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The best chairlifts, trams, funitels and funiculars at ski resorts worldwide

The best chairlifts, trams, t-bars, funitels and more

Yes, the downhill rush is why we all love skiing and snowboarding, but these days a ski vacation can include some pretty exciting modes of transportation. Today we toast all the machines that move you up the mountain, from chairlifts and t-bars to trams, funitels and funiculars.

Chairlifts  

Surely you’ve ridden many chairlifts on ski vacations, but Squaw Valley’s KT-22 lift might be the most spectacular in North America. It is a front-row seat to all the hot-dogging and cliff-hucking that substantiates the resort’s “Squallywood” nickname. Plus, it takes fewer than six minutes to get to the top, putting the spectators back in the spotlight, real fast.

If a chairlift is judged by the terrain it accesses, we have to include the Deep Temerity chairlift, located in our backyard at Aspen Highlands. Constructed in 2006, this three-seater added 1,000 vertical feet to the iconic Highland Bowl and tied together hundreds of acres of double-black diamond terrain. And, after the hoot-inducing ski down the bowl, this lift took away the leg-burning traverse and replaced it with a quick ride up to do it all again.

For the views, Sunshine Village’s Great Divide Express four-person chairlift is the perfect seat to soak in the spectacular vistas of Banff National Park, one of the most picturesque places on earth.

And if comfort is your top priority, Lech and Zurs in Austria have a fleet of ultra-modern lifts include an eight-person, high-speed chairlift with bubbles to block the wind and heated seats to warm cold legs!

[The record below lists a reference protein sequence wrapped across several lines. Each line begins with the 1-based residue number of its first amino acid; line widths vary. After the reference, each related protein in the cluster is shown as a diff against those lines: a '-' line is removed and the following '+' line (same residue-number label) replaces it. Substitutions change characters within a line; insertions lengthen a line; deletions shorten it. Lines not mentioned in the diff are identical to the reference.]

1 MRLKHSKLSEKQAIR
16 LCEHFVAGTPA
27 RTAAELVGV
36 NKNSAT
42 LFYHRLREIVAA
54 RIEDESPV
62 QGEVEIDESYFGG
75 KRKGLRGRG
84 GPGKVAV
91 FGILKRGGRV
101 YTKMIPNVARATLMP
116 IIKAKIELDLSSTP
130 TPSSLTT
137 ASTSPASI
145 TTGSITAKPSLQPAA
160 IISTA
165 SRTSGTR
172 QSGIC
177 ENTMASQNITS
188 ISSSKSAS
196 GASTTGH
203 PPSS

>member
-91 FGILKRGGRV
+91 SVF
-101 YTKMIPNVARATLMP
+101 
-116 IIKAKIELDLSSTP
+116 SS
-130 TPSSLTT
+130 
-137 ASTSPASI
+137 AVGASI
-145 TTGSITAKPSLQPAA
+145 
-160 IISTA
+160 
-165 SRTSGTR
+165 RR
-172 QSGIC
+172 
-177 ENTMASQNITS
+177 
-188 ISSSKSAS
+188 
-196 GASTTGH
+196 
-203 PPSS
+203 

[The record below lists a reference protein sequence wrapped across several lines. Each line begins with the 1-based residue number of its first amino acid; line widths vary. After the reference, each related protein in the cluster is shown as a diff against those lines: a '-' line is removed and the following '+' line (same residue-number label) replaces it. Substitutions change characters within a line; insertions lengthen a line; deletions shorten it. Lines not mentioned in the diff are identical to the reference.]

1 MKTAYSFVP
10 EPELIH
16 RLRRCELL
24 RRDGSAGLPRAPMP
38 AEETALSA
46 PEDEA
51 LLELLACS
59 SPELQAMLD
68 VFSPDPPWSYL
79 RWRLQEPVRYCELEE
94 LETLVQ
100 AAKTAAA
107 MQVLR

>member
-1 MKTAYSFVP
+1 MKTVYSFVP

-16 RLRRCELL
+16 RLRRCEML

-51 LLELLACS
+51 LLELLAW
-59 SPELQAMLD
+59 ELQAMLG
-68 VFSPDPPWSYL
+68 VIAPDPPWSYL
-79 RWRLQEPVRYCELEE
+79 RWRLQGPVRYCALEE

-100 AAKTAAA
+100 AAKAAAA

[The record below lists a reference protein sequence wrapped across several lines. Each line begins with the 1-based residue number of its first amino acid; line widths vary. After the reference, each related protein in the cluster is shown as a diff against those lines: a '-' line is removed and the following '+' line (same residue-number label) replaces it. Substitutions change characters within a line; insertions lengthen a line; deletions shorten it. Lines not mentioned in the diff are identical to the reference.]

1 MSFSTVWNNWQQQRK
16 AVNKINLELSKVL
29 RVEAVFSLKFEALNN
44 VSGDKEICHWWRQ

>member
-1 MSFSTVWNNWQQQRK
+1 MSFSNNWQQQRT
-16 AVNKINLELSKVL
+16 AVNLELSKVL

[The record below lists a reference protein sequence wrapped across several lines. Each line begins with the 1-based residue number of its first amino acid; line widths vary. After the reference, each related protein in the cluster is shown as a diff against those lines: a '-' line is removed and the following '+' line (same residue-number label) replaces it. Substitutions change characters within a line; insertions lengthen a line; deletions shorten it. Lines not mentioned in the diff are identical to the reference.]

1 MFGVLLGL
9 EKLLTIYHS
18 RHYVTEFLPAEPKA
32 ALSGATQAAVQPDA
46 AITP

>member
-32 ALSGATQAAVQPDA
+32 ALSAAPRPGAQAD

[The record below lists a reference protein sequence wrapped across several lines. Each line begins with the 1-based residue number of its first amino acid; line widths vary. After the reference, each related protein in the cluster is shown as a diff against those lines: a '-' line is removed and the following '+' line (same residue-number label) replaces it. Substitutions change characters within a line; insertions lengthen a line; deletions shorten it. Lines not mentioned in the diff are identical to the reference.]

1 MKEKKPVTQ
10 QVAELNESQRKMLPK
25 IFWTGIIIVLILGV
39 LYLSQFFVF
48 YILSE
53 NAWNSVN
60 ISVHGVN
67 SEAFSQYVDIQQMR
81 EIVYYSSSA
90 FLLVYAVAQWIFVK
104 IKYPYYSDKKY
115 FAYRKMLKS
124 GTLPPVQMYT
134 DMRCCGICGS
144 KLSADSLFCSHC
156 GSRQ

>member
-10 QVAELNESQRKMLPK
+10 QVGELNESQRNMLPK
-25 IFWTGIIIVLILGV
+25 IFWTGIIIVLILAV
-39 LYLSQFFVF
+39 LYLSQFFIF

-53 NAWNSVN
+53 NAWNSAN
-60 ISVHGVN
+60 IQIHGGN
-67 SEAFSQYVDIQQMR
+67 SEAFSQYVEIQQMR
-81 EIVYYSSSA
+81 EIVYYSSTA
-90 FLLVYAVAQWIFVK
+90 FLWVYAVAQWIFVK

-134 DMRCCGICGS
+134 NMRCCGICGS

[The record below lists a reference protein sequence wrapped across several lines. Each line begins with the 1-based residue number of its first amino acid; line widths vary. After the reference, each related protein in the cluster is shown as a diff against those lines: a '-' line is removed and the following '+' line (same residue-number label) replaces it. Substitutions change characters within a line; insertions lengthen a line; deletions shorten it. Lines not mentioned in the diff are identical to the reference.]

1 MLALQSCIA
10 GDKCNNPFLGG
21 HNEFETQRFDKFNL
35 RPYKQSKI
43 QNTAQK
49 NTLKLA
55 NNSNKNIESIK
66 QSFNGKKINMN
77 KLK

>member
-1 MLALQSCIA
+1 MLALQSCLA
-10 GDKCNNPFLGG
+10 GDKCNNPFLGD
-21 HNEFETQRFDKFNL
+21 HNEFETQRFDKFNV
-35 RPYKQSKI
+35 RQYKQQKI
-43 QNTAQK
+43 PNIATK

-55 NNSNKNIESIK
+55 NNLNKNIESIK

Gondolas

If you need to warm up between runs, gondolas do the trick, and Vail’s Gondola One takes cozy-factor up a notch with heated, cushioned seats and free Wi-Fi. Plus, you’ll get to the top in no time; Gondola One is the fastest of its kind, traveling at 1,200 feet per minute.

If you’re taking the ride for the views, Whistler Blackcomb’s Peak 2 Peak gondola is spectacular.  And, with nearly two miles of unsupported cable, this gondola is a modern marvel. You might get lucky and step into the glass-bottomed car; the view down 1,430 feet to the valley floor is… exciting.

T Bars and Pomas

These are surface lifts often built above tree-line to access exposed terrain when high winds can shut down higher-profile chairlifts. While skiers and riders may have to batten down the hatches, so to speak, this mode of transportation often pays off with wind-loaded, powder-stashes and steep-and-deep rewards. Two of the best stateside surface lifts are Breckenridge’s T-Bar, which accesses the wide-open steeps of Horseshoe Bowl on Peak 8 and several double-black lines on Peak 7, and Snowmass’s Cirque Poma lift that tows skiers up to 12, 510 feet to some of the area’s steepest runs.